Sandra Perkovic at the 2015 IAAF World Challenge meeting in Zagreb (© Organisers)
An entertaining and powerful display of consistency by hometown hero Sandra Perkovic and a breakthrough 200m performance by Ramil Guliyev highlighted the 65th Hanzekovic Memorial in the Croatian city of Zagreb on Tuesday (8).
The penultimate IAAF World Challenge meeting for 2015 saw Perkovic competing for the first time since her runner-up finish at last month’s IAAF World Championships, Beijing 2015. She threatened the 70-metre line three times, with a best of 69.88m, the fifth farthest throw in the 25-year-old’s already illustrious career.
Perkovic got out the rust with an impressive 69.77m effort in round three and also reached 68.95m in the fifth round before closing out the competition with her winning toss in round six.
“I’m extremely happy today,” said the reigning Olympic champion and 2013 world championships gold medallist, who finally claimed the meet record in her country’s biggest athletics competition.
“I really wanted this record. This year, I wasn’t injured and the conditions and the crowd were excellent.”
But, she added, “I expected an even better result,” something closer to 71 metres, a distance that is now her target at the IAAF Diamond League final in Brussels on Friday where she’s expected to face Cuba’s world champion and world leader Denia Caballero.
Germany’s Julia Fischer was a distant second at 63.16m, ahead of compatriot Nadine Muller, the Beijing bronze medallist again finishing third with 61.85m.
While Perkovic gave the near-capacity crowd the show they were hoping for, Guliyev produced the night’s biggest surprise in the meeting’s final event, the men’s 200m.
Guliyev under 20 seconds
Running on the outside, the 25-year-old Turk tore what was a five-man race wide open at the top of the homestretch, blasting away from the pack to reach the line in a national record of 19.88, the fastest time by a European this year.
“This is the result I expected in Beijing,” said Guliyev, who was sixth in the world championship final and arrived in Zagreb with a 20.01 personal best.
“But today the conditions, the atmosphere and the competition were very good so I finally reached that result.”
Greece’s Likourgos-Stefanos Tsakonas was a distant runner-up in 20.45, just edging Panama’s Alonso Edward who was credited with the same time.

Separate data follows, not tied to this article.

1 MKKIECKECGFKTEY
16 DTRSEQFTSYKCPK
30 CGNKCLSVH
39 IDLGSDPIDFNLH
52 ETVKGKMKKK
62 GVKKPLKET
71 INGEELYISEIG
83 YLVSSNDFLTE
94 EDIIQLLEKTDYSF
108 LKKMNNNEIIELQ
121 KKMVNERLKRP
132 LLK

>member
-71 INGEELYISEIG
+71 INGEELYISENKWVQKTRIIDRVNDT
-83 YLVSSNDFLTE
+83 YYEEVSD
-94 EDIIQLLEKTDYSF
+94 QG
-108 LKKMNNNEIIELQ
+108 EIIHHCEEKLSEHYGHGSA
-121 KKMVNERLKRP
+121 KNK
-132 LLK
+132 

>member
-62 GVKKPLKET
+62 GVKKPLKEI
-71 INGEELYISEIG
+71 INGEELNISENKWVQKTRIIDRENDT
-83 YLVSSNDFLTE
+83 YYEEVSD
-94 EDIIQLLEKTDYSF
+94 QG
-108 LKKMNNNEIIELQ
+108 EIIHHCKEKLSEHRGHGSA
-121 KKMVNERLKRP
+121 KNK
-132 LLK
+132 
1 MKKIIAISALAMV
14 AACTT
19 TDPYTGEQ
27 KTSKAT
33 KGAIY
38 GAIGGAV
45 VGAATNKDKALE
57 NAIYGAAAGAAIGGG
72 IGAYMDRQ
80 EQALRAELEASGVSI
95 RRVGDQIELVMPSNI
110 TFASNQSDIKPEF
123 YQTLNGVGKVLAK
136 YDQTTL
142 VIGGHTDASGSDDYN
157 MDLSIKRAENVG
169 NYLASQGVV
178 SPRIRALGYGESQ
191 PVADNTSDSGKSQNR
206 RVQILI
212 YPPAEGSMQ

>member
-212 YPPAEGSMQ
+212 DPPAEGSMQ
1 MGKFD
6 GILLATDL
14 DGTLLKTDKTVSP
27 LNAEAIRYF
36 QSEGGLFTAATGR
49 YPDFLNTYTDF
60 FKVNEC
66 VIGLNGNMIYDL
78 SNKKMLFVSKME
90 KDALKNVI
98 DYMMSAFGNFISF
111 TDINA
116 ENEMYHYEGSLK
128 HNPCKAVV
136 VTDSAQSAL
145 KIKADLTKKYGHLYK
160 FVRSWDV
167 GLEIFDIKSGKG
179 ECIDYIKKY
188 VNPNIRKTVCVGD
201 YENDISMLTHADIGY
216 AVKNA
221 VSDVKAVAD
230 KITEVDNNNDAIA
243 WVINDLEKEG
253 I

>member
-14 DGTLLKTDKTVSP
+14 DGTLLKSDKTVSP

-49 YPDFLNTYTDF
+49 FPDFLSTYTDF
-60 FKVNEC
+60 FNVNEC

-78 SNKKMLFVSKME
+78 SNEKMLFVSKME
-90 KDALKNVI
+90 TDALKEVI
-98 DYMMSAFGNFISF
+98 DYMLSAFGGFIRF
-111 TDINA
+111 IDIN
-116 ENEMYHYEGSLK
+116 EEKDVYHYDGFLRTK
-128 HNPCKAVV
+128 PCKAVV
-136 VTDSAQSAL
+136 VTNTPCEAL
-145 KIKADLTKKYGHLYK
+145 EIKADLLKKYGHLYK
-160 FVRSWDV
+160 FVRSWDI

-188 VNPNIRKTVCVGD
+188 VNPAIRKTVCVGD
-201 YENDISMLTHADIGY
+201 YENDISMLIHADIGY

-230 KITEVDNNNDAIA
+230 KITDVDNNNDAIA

Things went according to the form guide in the women’s high jump where Mariya Kuchina, one of two recently minted world champions on the programme, dominated the proceedings.
Clinching the win at 1.94m, the Russian had the bar raised to 2.00m which she cleared on her second attempt.
After that, instead of trying for a personal best of 2.02m, she opted to make an assault on Anna Chicherova’s 2.03m world lead with attempts at 2.04m. After coming up short with two tries, she called it a night.
Likewise in the meeting’s signature race, the men’s 110m hurdles which featured Sergey Shubenkov, the second Beijing gold medallist and coincidently another Russian.
Clearly ahead after the fourth barrier, the Russian began to power away after the sixth hurdle en route to a decisive 13.11 win, well clear of French runner-up Pascal Martinot-Lagarde, who was second in 13.50.
Pedersen provides an upset
There was an upset however in the women’s 100m hurdles, where Norway’s Isabelle Pedersen, running in lane eight, sneaked by Great Britain’s 2014 European champion Tiffany Porter to equal her recent personal best of 12.86, with the Briton clocking 12.91.
Asafa Powell took a convincing victory in the 100m in 9.96, the 93rd run under 10 seconds of his career, ahead of Michael Rodgers who clocked 10.10, and Guliyev, who warmed up for his nightcap with 10.18.
The women’s race was tighter, at least until 70 metres where USA’s Candyce McGrone passed Marie Jose Ta Lou, of Ivory Coast, to take a clear 11.10 to 11.17 victory. It was the second 100m win in three days for the Beijing 200m finalist.
In the 400m hurdles, USA’s Cassandra Tate, the Beijing bronze medallist, ran down Georgeanne Moline with just four strides to go to steal the win in 55.16, which was actually her first victory since 2 May.
In the 400m flat, Natasha Hastings built a slight lead as she entered the homestretch and held it to take a comfortable victory in 51.20.
Elsewhere, in the field, Brazil’s Fabiana Murer won the pole vault with 4.50m, the third meeting record on the night.
Australia’s Fabrice Lapierre took the long jump with an 8.29m leap and Germany’s Thomas Rohler won the javelin with 85.44m.
The meeting got off with a bang on Monday night at the city’s central Fountain Park where New Zealand’s Tom Walsh extended his own Oceania area record in the shot put by four centimetres to 21.62m.
Walsh, who finished fourth in Beijing, nailed his big effort in the final round to take the win from Jamaica’s World University Games champion O’Dayne Richards, who reached 21.29m.
Poland’s Konrad Bukowiecki, the reigning world and European junior champion, was third with 20.78m, a world junior best with the senior implement.
This throw by the 18-year-old came in the final round. Along with his 20.75m from round five, both bettered the 20.65m effort by USA’s Michael Carter from back in 1979.
Bob Ramsak for the IAAF